Around the North Pole, winter’s ultra-cold air is usually kept bottled up 15 to 30 miles high. That’s the polar vortex, which spins like a whirling top at the top of the planet. But occasionally something slams against the top, sending the cold air escaping from its Arctic home and heading south. It’s been happening more often, and scientists are still not completely sure why, but they suggest it’s a mix of natural random weather and human-caused climate change.
This particular polar vortex breakdown has been a whopper. Meteorologists call it one of the biggest, nastiest and longest-lasting ones they’ve seen, and they’ve been watching since at least the 1950 s. This week’s weather is part of a pattern stretching back to January. “It’s been a major breakdown,” said Jennifer Francis, a climate scientist at the Woodwell Climate Research Center on Cape Cod. “It really is the cause of all of these crazy weather events in the Northern Hemisphere.” “It’s been unusual for a few weeks now,” Francis said. “Totally topsy-turvy.”
Record subzero temperatures in Texas and Oklahoma knocked millions off the power grid and into deep freezes. A deadly tornado hit North Carolina. Other parts of the South saw thunder snow and reports of something that seemed like a snow tornado but wasn’t. Snow fell hard not just in Chicago, but in Greece and Turkey, where it’s far less normal. Record cold also hit Europe this winter, earning the name the “Beast from the East.” “We’ve had everything you could possibly think of in the past week,” said Northern Illinois University meteorology professor Victor Gensini, noting that parts of the U.S. have been 50 degrees (28 degrees Celsius) colder than normal. “It’s been a wild ride.”
It was warmer Tuesday in parts of Greenland, Alaska, Norway and Sweden than in Texas and Oklahoma. And somehow people in South Florida have been complaining about record warmth that is causing plants to bloom early. In the eastern Greenland town of Tasiilaq, it’s been about 18 degrees (10 degrees Celsius) warmer than normal, which “is a bit of a nuisance,” said Lars Rasmussen, a museum curator at the local cultural center. “The warm weather makes dog sledding and driving on snow scooters a bit of a hassle.” Several meteorologists squarely blamed the polar vortex breakdown or disruption. These used to happen once every other year or so, but research shows they are now close to happening yearly, if not more, said Judah Cohen, a winter storm expert for Atmospheric Environmental Research, a commercial firm outside of Boston.The polar vortex spends winter in its normal place until an atmospheric wave — the type that brings weather patterns here and there — slams into it. Normally such waves don’t do much to the strong vortex, but occasionally the wave has enough energy to push the spinning top over, and that’s when the frigid air breaks loose, Gensini said.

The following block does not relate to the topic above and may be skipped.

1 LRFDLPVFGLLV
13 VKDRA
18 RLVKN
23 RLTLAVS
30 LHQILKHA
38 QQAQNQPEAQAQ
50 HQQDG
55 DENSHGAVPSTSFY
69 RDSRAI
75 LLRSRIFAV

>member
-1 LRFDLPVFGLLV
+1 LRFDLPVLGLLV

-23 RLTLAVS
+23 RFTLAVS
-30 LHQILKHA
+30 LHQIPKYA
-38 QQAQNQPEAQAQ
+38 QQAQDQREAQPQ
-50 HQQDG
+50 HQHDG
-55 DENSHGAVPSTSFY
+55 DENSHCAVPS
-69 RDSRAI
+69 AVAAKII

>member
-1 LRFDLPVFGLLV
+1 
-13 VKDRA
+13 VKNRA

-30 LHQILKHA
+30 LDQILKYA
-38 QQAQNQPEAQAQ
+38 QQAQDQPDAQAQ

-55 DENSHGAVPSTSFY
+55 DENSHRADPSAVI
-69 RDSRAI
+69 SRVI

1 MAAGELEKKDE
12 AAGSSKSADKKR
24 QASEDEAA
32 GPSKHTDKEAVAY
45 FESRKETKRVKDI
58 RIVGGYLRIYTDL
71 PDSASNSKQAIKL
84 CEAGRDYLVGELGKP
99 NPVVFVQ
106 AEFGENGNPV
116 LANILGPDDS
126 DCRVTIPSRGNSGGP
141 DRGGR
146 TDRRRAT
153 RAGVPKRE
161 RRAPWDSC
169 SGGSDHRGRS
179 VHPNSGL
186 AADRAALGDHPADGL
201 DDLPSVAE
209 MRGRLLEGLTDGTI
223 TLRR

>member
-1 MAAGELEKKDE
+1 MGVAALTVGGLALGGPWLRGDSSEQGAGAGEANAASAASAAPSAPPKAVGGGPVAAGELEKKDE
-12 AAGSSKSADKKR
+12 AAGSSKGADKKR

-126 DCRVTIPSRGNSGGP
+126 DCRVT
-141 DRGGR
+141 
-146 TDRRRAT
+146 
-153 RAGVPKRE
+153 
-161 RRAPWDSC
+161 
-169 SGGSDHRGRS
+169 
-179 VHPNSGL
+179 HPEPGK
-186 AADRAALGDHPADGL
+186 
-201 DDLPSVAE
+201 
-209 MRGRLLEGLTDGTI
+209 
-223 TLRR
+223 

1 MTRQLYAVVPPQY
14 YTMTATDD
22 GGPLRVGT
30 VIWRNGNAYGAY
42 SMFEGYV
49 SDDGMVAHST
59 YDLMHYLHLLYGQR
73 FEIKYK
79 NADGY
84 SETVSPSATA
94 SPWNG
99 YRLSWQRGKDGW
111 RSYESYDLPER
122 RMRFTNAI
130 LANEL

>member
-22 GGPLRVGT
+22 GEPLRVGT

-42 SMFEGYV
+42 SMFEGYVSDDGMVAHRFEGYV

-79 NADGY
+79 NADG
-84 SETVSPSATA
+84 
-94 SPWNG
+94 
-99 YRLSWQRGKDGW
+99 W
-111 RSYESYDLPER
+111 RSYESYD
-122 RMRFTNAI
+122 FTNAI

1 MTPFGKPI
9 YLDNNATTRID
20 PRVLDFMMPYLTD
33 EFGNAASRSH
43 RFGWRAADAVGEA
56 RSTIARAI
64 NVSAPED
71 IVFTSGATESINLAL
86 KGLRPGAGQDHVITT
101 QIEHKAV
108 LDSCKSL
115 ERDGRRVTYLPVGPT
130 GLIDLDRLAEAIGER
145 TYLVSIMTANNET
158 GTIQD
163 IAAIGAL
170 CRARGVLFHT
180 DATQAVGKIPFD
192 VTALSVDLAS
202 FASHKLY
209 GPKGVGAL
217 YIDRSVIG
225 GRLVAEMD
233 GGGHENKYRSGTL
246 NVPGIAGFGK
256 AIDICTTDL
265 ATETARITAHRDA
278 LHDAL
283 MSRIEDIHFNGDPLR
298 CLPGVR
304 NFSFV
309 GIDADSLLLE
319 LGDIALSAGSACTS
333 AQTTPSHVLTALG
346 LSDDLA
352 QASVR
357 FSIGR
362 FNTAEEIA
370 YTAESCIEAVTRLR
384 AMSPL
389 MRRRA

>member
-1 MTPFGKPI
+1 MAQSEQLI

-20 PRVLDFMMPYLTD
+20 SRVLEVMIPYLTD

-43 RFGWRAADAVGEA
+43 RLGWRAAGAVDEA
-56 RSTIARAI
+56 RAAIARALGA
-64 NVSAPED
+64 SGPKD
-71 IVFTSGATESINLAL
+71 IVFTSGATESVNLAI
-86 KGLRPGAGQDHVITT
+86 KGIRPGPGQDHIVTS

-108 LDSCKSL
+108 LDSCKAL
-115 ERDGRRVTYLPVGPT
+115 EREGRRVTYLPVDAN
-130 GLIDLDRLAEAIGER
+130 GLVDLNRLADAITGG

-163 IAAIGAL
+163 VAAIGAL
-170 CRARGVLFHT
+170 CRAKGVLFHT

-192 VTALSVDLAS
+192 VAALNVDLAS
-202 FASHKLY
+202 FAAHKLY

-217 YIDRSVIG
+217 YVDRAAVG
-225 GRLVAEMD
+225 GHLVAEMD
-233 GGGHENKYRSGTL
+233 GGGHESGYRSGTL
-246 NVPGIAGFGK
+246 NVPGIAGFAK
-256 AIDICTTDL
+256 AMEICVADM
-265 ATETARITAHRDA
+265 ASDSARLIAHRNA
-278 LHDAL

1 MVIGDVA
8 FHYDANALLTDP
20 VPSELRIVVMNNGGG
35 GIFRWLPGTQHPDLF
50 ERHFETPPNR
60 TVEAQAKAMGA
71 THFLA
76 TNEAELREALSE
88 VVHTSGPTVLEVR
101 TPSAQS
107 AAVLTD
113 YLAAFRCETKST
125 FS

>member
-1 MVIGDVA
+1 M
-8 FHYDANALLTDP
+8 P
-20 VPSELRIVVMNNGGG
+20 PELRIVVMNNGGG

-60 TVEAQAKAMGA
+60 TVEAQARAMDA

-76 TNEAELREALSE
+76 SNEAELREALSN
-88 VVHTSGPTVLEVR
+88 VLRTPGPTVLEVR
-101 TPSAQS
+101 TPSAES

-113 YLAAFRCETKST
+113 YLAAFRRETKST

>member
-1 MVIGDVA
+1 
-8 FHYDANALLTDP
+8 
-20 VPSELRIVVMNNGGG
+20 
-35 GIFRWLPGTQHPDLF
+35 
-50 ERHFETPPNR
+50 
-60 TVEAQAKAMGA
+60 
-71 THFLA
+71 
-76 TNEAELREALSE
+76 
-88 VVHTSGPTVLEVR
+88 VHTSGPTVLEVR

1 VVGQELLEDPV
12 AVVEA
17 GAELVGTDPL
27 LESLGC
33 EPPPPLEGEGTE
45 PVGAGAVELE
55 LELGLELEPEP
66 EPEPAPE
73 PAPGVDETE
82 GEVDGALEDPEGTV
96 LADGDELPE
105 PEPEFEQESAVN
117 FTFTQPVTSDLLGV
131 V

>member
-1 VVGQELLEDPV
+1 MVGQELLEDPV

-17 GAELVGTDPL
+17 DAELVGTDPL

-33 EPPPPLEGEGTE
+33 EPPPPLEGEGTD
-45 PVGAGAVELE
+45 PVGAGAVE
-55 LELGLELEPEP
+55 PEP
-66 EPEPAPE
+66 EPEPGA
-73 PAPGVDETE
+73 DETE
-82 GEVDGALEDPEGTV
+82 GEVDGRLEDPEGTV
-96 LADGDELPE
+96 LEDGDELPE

Sometimes, the cold air mass splits into chunks — an event that usually is connected to big snowstorms in the U.S. East, like a few weeks ago. Other times, it just moves to a new place, which often means bitter cold in parts of Europe. This time it did both, Cohen said.
There was a split of the vortex in early January and another in mid-January. Then at the end of January came the displacement that caused cold air to spill into Europe and much of the US, Cohen said. While both the vortex and the wave that bumped it are natural, and polar vortex breakdowns happen naturally, there is likely an element of climate change at work, but it is not a sure thing that science agrees on, Cohen, Gensini and Francis said.